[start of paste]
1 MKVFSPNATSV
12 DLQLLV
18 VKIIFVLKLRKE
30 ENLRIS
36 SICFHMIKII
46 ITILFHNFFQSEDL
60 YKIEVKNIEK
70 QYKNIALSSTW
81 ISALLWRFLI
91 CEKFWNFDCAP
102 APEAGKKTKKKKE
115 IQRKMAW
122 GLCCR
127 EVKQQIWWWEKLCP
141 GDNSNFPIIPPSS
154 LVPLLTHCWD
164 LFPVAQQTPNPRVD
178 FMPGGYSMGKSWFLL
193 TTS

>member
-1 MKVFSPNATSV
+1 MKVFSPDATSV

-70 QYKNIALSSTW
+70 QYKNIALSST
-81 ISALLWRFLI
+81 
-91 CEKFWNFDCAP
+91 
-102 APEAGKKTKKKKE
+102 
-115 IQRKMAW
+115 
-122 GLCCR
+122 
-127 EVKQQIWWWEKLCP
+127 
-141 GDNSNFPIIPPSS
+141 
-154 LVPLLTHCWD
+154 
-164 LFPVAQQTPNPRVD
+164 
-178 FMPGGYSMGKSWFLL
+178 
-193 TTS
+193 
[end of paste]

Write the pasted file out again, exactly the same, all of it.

1 MKVFSPNATSV
12 DLQLLV
18 VKIIFVLKLRKE
30 ENLRIS
36 SICFHMIKII
46 ITILFHNFFQSEDL
60 YKIEVKNIEK
70 QYKNIALSSTW
81 ISALLWRFLI
91 CEKFWNFDCAP
102 APEAGKKTKKKKE
115 IQRKMAW
122 GLCCR
127 EVKQQIWWWEKLCP
141 GDNSNFPIIPPSS
154 LVPLLTHCWD
164 LFPVAQQTPNPRVD
178 FMPGGYSMGKSWFLL
193 TTS

>member
-1 MKVFSPNATSV
+1 MKVFSPDATSV

-70 QYKNIALSSTW
+70 QYKNIALSST
-81 ISALLWRFLI
+81 
-91 CEKFWNFDCAP
+91 
-102 APEAGKKTKKKKE
+102 
-115 IQRKMAW
+115 
-122 GLCCR
+122 
-127 EVKQQIWWWEKLCP
+127 
-141 GDNSNFPIIPPSS
+141 
-154 LVPLLTHCWD
+154 
-164 LFPVAQQTPNPRVD
+164 
-178 FMPGGYSMGKSWFLL
+178 
-193 TTS
+193 